The Trump administration’s immigration policies are stressing out Latino parents, who are passing that anxiety along to their kids, a new report finds.
The results are anxiety, PTSD and other mental health problems that can damage the kids long-term, a team at George Washington University found.
And U.S. society as a whole will pay for their problems as kids fail to thrive in school, put pressure on public healthcare systems and, often, turn to crime, the report predicts.
Even legal residents and citizens report being harassed and living in fear of government authorities, and their kids are suffering, too, the report finds.
“It does appear that the immigration policies are harming parents living in this country legally,” said Kathleen Roche, an associate professor of prevention and community health at George Washington University, who led the study team.
“We do know from prior research that when parents suffer from high levels of psychological distress, their adolescent children have greatly elevated risk of not doing well in school, engaging in substance use, and experiencing their own mental health problems,” Roche added.
For the study, published in the Journal of Adolescent Health, the team did in-depth interviews with more than 200 Latino parents, including citizens, permanent legal residents and people living under temporary protected status. About 75 percent of their children were born in the U.S. and therefore citizens — the rest were eligible for DACA, the Deferred Action for Childhood Arrivals program.
They are afraid that they or their relatives will be deported, and many reported frequent, even daily harassment from police and other authorities.
“The risks these teenagers are experiencing by virtue of their parents’ poor mental health is not only going to derail their own futures and wellbeing, but those will come at a very high cost to our society in terms of criminal justice and healthcare system impacts,” Roche said.
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“Our whole society will bear the brunt.”
Immigration policy changes that have gone into effect since President Donald Trump’s election include expanded eligibility for deportation, the proposed elimination of Temporary Protected Status and the debate over the future of DACA.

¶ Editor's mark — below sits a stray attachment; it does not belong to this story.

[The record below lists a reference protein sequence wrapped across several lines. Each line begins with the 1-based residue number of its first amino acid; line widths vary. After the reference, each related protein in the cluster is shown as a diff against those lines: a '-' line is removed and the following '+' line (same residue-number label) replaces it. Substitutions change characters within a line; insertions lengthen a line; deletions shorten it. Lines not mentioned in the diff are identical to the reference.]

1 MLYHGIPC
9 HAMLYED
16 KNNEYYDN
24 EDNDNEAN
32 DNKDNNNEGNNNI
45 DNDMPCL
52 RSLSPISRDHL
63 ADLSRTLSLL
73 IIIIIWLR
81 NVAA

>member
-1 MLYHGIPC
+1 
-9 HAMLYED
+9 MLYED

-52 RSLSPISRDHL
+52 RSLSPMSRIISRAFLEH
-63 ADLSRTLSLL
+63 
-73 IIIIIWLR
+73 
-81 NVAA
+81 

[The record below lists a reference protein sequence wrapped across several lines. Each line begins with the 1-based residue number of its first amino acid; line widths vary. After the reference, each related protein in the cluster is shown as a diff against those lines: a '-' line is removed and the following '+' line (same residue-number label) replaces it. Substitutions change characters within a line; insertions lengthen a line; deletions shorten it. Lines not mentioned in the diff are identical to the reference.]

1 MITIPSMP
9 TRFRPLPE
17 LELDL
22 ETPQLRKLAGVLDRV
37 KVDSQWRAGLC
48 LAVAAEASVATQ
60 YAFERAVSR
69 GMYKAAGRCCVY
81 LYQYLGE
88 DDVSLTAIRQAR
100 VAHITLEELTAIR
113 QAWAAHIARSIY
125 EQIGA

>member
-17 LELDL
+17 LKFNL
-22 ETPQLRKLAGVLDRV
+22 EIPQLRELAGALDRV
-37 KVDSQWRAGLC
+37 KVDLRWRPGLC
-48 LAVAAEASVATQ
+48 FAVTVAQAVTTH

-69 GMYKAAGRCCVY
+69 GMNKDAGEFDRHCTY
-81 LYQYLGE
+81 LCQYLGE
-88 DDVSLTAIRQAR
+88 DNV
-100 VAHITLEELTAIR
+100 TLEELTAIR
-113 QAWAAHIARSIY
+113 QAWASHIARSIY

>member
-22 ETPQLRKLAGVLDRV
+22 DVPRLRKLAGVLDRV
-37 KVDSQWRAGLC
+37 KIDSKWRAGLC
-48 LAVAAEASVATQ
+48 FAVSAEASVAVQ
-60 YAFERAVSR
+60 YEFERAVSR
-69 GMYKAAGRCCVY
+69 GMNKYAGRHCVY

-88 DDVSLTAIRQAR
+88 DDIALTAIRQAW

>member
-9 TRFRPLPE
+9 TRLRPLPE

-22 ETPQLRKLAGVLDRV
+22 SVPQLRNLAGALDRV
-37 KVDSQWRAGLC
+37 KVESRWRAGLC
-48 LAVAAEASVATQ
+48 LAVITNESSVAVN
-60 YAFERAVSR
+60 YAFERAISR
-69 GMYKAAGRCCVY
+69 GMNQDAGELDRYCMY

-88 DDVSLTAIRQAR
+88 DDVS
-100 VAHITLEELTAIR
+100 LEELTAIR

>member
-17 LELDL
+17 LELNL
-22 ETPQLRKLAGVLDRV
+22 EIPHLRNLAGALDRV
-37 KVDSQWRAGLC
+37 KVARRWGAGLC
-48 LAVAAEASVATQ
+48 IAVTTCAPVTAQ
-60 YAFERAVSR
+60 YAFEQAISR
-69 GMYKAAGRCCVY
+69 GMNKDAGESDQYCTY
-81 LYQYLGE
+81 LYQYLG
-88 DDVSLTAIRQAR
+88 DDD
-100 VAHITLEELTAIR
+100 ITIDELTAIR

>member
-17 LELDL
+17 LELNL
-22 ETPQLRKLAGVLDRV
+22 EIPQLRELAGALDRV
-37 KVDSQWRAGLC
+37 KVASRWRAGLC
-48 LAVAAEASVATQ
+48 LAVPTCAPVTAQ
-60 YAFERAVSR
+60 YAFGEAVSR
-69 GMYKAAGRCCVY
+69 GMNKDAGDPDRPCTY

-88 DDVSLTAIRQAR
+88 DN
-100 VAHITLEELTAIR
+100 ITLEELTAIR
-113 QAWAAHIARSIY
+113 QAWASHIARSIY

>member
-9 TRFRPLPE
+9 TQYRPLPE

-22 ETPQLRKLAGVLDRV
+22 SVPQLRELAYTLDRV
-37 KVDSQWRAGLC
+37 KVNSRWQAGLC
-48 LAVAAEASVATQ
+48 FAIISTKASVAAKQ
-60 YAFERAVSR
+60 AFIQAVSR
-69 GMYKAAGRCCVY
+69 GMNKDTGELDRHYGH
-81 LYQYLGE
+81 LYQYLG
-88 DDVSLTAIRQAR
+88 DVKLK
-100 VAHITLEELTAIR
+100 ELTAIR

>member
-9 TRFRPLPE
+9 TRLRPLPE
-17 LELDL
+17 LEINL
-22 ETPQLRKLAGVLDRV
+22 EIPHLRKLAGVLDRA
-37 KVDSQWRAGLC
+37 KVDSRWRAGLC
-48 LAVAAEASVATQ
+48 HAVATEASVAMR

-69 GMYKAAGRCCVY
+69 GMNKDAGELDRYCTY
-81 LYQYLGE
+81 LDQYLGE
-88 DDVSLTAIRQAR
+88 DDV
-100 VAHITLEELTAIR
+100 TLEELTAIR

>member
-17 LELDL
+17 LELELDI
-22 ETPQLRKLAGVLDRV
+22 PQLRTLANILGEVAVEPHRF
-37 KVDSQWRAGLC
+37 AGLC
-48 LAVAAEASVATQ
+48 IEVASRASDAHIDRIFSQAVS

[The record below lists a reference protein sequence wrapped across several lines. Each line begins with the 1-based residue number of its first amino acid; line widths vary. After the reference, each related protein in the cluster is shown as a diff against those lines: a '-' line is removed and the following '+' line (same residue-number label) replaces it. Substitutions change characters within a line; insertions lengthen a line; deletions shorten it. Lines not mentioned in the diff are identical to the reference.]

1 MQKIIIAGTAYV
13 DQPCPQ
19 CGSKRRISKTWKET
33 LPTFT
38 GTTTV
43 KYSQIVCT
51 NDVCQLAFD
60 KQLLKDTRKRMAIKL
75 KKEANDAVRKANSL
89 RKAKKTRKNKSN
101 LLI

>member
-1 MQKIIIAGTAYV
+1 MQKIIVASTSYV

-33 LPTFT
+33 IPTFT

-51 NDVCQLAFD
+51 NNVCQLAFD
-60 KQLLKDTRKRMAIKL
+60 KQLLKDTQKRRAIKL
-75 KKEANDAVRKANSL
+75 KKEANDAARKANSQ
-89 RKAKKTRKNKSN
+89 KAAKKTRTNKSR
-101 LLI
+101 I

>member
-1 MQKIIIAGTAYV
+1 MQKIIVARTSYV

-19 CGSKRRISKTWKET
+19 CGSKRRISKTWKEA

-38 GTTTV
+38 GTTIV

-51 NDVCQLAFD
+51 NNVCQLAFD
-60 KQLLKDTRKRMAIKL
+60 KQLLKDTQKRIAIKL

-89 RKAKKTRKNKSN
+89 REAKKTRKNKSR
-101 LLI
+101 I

Silver Spring, Maryland teacher Damaris Encarnacion saw immediate effects in the kids at the middle school where she was working at the end of 2016, when Trump was elected after a campaign full of anti-immigrant rhetoric.
“From day one when President Trump was elected, kids were crying,” Encarnacion, a Latina who is a U.S. citizen, told NBC News.
“Kids were coming up and saying. ‘This might be goodbye’. You want to tell them, ‘Hey, it is not going to happen’ but the reality is this is something they may have to go through,” she said.
“Teachers, too were affected. The environment was tough to work in. These children are scared.”
Encarnacion says the effects can be devastating, even for children whose families are not at risk of deportation.
“You are going to see a lot more aggressive behavior,” she said.
“Kids act in ways that they don’t usually act that can get them into trouble. Adults have coping methods. Kids, the way they cope with it is in a way that is immature, can be aggressive. They are going to have a lot of emotional issues to deal with. It’s going to have a long-term effect on our society.”
She has noticed children dropping out of after school activities, such as sports and clubs, because their parents don’t want them away from home after school hours. “Some kids who usually were verbal, they started shutting down. Some of them started to become more isolated,” she added.
“Their performance academically has been impacted. You could tell there was a lot of fear.”
Her observations and the findings in the report are reinforced by a report released Wednesday by the Civil Rights Project at the University of California, Los Angeles, which found students are missing classes, letting grades slip and showing emotional and behavioral problems.
Roche said families are avoiding police even when they need help and neglecting healthcare and food assistance because they are afraid to interact with any form of government.
Encarnacion herself has passed along some of the anxiety to her son, who is 12.
“I tell him, down the road don’t be surprised if people start asking you if you were born here,” she said.
“A lot of times those of us who are legal are going to be treated as though we are not because to them, we are a face. It affects all of us."
Roche said even if people are not sympathetic to the fear of immigrants or their families, they should be worried about the costs to themselves.
“The American taxpayer will end up paying in the form of higher healthcare costs and our prison system and our police system,” she said.
“Our whole society will bear the brunt.”
Encarnacion said it has broken her heart to be unable to reassure her students and her own son.
“Kids always want that certainty from their parents that everything’s going to be just fine. But the truth of the matter is I can’t promise him something that I have no control over.”